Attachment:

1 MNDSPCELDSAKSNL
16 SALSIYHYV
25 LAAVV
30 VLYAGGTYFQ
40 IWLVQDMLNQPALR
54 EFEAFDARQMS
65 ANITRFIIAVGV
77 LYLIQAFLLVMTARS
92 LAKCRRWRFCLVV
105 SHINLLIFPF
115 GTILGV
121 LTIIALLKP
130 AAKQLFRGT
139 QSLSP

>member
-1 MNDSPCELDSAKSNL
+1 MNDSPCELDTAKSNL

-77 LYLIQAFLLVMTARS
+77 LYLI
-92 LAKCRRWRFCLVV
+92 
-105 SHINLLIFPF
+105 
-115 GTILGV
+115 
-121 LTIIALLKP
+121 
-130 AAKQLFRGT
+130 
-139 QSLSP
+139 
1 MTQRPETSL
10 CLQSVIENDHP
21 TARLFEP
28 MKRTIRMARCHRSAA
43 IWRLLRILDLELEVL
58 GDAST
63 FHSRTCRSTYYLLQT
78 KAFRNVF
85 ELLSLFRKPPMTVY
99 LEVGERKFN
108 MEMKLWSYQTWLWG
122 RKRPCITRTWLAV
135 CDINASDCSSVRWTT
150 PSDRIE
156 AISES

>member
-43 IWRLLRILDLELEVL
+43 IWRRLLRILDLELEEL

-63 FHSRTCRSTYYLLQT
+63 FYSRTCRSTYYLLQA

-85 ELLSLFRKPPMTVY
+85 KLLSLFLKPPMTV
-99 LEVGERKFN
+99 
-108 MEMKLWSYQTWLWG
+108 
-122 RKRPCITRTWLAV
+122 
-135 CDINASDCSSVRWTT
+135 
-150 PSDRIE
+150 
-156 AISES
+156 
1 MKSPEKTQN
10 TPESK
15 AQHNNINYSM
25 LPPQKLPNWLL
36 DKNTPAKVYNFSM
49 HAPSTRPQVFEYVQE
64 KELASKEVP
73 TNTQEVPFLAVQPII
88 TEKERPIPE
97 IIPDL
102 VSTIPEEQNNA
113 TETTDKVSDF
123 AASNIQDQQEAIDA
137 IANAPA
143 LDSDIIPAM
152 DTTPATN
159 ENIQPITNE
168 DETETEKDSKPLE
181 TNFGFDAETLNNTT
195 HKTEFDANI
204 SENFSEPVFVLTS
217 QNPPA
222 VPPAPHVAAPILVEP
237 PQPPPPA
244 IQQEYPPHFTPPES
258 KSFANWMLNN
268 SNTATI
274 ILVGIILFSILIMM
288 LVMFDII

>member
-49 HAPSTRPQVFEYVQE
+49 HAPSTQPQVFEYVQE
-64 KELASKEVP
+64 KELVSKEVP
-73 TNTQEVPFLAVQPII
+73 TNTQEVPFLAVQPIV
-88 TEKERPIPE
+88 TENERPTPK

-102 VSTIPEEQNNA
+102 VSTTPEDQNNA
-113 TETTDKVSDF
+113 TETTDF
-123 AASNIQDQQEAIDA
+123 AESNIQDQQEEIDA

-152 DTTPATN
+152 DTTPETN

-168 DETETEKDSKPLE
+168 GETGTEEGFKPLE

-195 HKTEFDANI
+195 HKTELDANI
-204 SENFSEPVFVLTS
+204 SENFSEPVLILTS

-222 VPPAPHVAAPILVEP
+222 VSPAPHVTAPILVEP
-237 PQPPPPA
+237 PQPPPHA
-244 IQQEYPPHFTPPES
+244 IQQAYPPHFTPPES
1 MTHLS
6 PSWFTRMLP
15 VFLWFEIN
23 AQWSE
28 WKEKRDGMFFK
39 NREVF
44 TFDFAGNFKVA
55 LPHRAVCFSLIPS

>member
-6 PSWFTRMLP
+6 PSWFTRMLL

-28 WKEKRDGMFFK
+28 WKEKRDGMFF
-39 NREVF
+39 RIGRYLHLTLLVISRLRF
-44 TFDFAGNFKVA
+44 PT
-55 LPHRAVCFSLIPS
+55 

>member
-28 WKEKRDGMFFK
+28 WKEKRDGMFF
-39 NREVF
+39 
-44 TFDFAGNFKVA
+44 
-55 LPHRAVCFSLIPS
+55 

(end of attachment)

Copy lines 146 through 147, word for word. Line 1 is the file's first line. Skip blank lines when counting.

-39 NREVF
+39 